"IT TAKES ONLY NINETEEN SECONDS TO WALK THE DISTANCE OF the first flight. But when I was there the
wind was up and cold on my face, and I felt as if I'd entered the black-and-white photograph I'd been
seeing all my life. The sand is light gray, there's a spill of surf in the distance. Wilbur, running at
the right of the plane, and Orville, the pilot, are in dark suits. The propellers blur against the sky
as the machine rises."
"The 1902 Wright brothers glider, after some modification, was a success. They were confident they could
build a machine that would take off and travel under its own power; it was now a matter of finding an engine
that was weight-effective and a propeller that would work in air as opposed to water. But just a year earlier
they'd seemed ready to quit. The 1901 model hadn't produced the lift they needed or expected. They left the
Outer Banks in late August after weeks of erratic flying and discouraging rain. On the train home to Ohio,
Wilbur talked with his brother, recalling later, "When we looked at the time and money which we had expended
and considered the progress made and the distance yet to go, we considered our experiments a failure. At this
time I made the prediction that man would sometime fly but that it would not be within our lifetime."
"Back in their Dayton bike shop, Wilbur and his brother soon solved the puzzle, using trigonometry, scraps
of metal, bits of bicycle spokes, and a motor-driven fan to generate wind. They crafted a six-foot-Iong wooden
tunnel, with a glass section in the top for viewing; the airflow inside was about thirty miles an hour. Then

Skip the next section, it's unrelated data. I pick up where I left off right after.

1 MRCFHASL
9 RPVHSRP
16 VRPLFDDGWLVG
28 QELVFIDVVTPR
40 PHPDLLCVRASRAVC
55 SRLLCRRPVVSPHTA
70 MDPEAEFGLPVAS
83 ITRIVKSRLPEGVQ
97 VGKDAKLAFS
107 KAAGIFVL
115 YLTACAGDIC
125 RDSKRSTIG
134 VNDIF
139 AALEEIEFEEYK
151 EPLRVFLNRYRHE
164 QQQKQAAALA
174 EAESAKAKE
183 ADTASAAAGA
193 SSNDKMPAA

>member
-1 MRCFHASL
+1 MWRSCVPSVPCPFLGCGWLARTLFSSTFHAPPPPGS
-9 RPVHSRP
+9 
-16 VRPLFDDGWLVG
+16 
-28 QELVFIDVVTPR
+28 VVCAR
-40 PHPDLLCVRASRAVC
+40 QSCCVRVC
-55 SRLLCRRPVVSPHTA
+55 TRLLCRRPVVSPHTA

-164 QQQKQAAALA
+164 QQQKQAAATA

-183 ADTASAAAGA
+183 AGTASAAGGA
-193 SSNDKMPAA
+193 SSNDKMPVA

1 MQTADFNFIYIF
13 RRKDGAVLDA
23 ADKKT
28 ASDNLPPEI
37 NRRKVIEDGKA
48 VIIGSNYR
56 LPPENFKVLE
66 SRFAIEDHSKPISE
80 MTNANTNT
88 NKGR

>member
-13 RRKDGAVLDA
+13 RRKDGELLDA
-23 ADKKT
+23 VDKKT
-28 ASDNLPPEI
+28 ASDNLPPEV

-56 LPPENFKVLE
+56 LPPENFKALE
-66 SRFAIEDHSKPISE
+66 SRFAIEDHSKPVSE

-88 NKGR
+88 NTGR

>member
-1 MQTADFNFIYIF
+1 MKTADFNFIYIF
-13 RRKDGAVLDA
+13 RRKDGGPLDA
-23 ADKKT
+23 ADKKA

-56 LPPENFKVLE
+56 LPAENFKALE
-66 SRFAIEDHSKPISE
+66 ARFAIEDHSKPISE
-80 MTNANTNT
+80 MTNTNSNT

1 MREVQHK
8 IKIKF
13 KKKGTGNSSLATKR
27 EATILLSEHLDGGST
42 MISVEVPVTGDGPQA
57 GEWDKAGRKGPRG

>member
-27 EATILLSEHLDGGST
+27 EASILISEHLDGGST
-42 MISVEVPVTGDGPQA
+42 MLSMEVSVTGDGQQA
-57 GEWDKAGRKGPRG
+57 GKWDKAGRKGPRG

they fashioned all sorts of tiny wing shapes, mounting them at differing angles on delicate balance instruments
in order to calculate their efficiency. They could measure lift-the upward force produced by the airstream, and
drag, the force generated by the wing. The brothers kept meticulous records, and at the end of the wind tunnel
sessions they had a large array lift and drag coefficients from which to design their wings."
Ken Hyde shows me the airy wood skeleton of the '03, the wing assemblies of ash ribs-120 total-that have
been cut and soaked and steamed and bent into their curves, waiting to be covered with fabric. It is admirable
workmanship. Ken says, "The tools of the early 1900s for doing things by hand were far better than we've got today.
Sharper ripsaws and gouges. It takes someone who's got some use in his fingers to do what they did.
They even made their own taps and dies."
"The prop shop is next. Using wind-tunnel data, the Wrights built their own propellers, because they
quickly realized that designs intended for boats were useless out of the water. Ken says, "This is probably
their biggest discovery and the thing they've been given the least credit for. They were the first people to
determine that the propeller is actually a wing in rotation. It had to be the hardest thing they undertook,
making those. We tried to find a prop company that would carve them for us, but the old-timers who knew how
to do it were gone or too old."
"Wilbur and Orville built a metal tower twenty feet high, coming to a peak at the top like a teepee.
A pulley system raised 1,600 pounds of lead weights. A rope ran from the top of the tower, down under
the rail to the front, and then back up along the top to connect with the plane. One brother and Charlie
Taylor, and perhaps some friends or passersby, helped haul on the rope to lift the weights. The other
brother, prone in the pilot's position on the lower wing, gave a signal and the weights fell and catapulted
the plane along the track and into the air."
Web link file -
The Flyers by Noah Adams